Ancestry UK

Training Ship 'Mercury', Southampton, Hampshire

The Mercury training ship was established in 1885 by London philanthropist Charles Hoare. The ship, a barque previously named Illovo, was originally moored at Binstead on the Isle of Wight.

Training ship Mercury, c.1910. © Peter Higginbotham

In 1892, the ship moved to the River Hamble near Southampton where land had been acquired on which to erect shore-based accommodation for the school. After Hoare's death in 1908, the Honorary Director of the school became Charles Burgess ('CB') Fry, the well-known scholar and sportsman. In 1911, the Mercury accommodation for 150 boys of good character between the ages of 12 and 15½ years. The minimum height requirements for admission were:

13½-144ft. 9½in.28in.
14 -14½4ft. 10½in.30in.

A group of Mercury boys, c.1895. © Peter Higginbotham

In addition to cutters and yawls and a hospital ship, the 45-acre shore establishment included a church, gymnasium, etc.

The Shore Branch of the Mercury, c.1895. © Peter Higginbotham

The Shore Branch of the Mercury, c.1913. © Peter Higginbotham

The training given was primarily for sea-service, and 90 percent of the boys gained the higher ratings in the Royal Navy. Boys were taught to swim in the tidal river and expected to participate in 1000 yards swimming races

Training ship Mercury - boys swimming, c.1910. © Peter Higginbotham

In the Local Government Board's Annual Report for 1894-5, Mr Baldwyn Fleming, the Board's Poor Law Inspector for Southern England, noted that the Mercury had been accredited for operation as a Certified School:

During the past year the "Mercury" training ship in the river Hamble has been certified by the Board for the reception of pauper boys. For many years I have been anxious that there should be a training ship in the district. Long ago I endeavoured to obtain one by arrangement between the great sea coast unions, but technical objections stood in the way. There are many pauper boys, difficult to dispose of satisfactorily otherwise, for whom a sea life opens an excellent and happy future, and nowhere could such boys be better found or trained than on the "Mercury." The ship is a beautiful one, and is supplemented by a separate floating hospital, and by every kind of appliance on shore, both for instruction and amusement. No healthy boy who can tell the truth, or learn to tell the truth, need look for a better life and training than he would find on board the "Mercury." The poor law authorities do not yet seem to realise the value of the institution thus placed at their disposal, and less than 20 of the "Mercury" boys are at present paid for by guardians. Some apprehension may exist on the score of expense, as the Board have authorised a payment up to 20l.par annum, which by the bye does not even cover the cost. The usual course of training takes three years, and costs 60l. Guardians think they can keep a boy for about 12l. a year. The difference, therefore, amounts to 24l. in the three years, and for the 24l. the boy's future is practically assured, as Captain Superintendent Hoare rarely fails to place his boys so advantageously that they need trouble the rates no more.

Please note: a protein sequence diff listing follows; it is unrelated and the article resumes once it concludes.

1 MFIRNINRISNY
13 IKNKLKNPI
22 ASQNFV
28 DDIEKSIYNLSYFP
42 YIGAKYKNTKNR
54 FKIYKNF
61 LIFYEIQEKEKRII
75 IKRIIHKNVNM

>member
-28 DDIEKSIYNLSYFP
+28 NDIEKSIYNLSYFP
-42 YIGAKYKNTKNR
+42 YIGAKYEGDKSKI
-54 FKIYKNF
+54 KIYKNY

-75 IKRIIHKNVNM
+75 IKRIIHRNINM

The Mercury racing crew, c.1895. © Peter Higginbotham

Training Ship Mercury gymnasium class, early 1900s

Like other training ships, the Mercury had a band.

Training Ship Mercury band practice, c.1915. © Peter Higginbotham

Training Ship Mercury band practice, c.1911. © Peter Higginbotham

In 1914, the original ship was supplemented with HMS President (formerly named HMS Gannet), a former Naval Reserve drill-ship previously moored in London's West India Docks. The old Illova was retired in 1916 and the President took on the Mercury name. The new Mercurywas mainly used a dormitory for the school where the boys slept in hammocks. Despite the later installation of central heating, it was apparently not uncommon to find ice in the hammocks in winter.

Training ship Mercury (formerly HMS Gannet). © Peter Higginbotham

Training ship Mercury landing-stage, c.1919. © Peter Higginbotham

Following the abolition of Boards of Guardians in 1930, a few boys were still financed by charities like the Marine Society and forces Benevolent Funds. However, the majority were wither privately funded or were financed by local education authorities under the Sea Training Scheme.

The school finally closed in July 1968 after training over 5,000 boys.


Note: many repositories impose a closure period of up to 100 years for records identifying individuals. Before travelling a long distance, always check that the records you want to consult will be available.

  • Hampshire Record Office, Sussex Street, Winchester SO23 8TH. Has various archives, including photographs, from 1888 to 1968. Mr A.L. White of the T.S. Mercury Old Boys' Association (email:, tel: 01483 490897) still manages the roll books, however, and endeavours to provide information on individual Mercury boys.


  • White, A.L. ('Snowy') The Training Ship "Mercury" — A History (2003, T S Mercury Old Boys' Association)
  • Fry, C.B. Life Worth Living (1939, Reprinted by Pavilion Books Ltd. in 1986)
  • Ellis, Clive C.B. The Life of Charles Burgess Fry (1984, Dent)
  • Wilton, Iain C.B. Fry, An English Hero (1999, Richard Cohen Books)